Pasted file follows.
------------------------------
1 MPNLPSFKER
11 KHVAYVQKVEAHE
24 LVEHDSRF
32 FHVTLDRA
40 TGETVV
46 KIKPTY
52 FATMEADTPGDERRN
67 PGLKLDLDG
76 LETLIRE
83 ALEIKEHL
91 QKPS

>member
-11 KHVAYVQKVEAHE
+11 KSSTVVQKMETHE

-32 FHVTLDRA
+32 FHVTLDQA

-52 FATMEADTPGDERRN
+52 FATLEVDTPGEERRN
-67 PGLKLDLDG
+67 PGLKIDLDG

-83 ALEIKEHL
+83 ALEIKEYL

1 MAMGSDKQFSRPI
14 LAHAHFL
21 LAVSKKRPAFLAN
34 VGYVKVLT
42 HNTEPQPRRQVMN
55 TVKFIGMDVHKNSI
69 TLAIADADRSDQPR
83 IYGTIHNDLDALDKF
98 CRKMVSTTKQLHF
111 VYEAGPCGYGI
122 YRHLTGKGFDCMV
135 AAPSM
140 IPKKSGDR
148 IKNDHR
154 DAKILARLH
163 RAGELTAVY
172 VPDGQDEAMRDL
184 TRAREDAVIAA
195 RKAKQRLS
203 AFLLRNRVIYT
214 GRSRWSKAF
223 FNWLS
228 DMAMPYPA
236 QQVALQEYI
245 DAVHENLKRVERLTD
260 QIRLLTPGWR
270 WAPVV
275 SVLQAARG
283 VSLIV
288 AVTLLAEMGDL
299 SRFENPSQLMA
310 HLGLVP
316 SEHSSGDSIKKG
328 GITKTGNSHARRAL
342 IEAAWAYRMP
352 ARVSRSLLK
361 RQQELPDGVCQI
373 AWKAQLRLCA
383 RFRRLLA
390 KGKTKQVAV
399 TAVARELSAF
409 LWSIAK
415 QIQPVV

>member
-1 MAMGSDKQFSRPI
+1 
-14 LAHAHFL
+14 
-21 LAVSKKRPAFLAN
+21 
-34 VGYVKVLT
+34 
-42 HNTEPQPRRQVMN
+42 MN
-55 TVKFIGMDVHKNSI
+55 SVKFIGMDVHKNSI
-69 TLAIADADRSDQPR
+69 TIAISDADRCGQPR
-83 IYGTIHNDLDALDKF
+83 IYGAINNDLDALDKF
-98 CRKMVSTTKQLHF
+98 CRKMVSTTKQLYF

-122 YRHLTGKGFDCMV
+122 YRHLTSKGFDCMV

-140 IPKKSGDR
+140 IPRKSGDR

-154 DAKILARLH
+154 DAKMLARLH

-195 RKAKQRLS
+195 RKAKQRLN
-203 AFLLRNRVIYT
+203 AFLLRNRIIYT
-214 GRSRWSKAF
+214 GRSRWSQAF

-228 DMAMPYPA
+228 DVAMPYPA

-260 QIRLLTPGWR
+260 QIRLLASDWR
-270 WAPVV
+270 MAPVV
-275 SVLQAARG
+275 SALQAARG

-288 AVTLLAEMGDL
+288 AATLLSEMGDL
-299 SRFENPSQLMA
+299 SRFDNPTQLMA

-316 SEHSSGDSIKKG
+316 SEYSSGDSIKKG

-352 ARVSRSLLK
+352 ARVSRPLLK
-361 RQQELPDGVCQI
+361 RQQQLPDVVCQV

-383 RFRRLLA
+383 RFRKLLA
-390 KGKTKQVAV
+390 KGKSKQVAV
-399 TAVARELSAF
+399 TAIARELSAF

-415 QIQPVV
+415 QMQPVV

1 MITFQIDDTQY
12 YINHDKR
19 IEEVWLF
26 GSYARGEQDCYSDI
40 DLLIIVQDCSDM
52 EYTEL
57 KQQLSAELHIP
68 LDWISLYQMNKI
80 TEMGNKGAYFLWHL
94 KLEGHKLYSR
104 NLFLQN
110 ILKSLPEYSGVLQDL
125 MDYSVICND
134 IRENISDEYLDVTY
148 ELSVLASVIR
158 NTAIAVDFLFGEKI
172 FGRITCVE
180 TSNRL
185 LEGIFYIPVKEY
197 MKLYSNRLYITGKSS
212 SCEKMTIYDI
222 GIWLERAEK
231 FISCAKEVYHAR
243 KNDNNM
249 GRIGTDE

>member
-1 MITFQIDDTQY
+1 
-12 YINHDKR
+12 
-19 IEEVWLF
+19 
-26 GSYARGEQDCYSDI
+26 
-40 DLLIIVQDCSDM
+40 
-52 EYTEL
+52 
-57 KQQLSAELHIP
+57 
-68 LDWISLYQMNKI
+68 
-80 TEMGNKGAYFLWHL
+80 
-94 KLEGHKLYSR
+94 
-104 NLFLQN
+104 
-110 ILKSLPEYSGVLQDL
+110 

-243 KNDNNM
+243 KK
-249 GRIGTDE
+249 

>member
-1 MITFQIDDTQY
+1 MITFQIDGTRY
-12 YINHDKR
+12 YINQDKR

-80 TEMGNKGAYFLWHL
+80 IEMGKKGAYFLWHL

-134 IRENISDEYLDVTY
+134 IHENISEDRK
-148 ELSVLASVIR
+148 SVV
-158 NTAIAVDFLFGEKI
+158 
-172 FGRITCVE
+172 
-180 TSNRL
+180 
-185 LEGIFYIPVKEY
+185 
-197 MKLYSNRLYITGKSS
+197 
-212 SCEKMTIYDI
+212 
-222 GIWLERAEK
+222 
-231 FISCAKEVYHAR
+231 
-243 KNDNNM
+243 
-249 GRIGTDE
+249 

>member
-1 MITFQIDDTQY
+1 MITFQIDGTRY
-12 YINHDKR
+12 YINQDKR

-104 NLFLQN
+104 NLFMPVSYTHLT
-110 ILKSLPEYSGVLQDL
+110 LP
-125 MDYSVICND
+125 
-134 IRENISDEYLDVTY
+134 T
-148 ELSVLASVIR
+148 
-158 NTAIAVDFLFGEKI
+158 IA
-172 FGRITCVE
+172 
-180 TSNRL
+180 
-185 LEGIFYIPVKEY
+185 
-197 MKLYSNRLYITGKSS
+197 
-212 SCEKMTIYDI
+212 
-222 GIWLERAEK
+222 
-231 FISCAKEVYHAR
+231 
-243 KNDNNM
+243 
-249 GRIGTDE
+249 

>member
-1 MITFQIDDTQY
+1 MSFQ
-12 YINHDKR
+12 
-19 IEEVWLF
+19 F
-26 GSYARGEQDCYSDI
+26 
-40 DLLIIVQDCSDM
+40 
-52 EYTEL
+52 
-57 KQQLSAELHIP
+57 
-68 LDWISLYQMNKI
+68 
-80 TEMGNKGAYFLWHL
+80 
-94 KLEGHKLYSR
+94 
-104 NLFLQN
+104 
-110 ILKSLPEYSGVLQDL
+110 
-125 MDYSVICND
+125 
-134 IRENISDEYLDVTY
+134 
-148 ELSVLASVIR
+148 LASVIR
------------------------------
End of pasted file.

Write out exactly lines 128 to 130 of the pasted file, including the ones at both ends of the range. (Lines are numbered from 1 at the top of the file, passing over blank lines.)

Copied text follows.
52 EYTEL
57 KQQLSAELHIP
68 LDWISLYQMNKI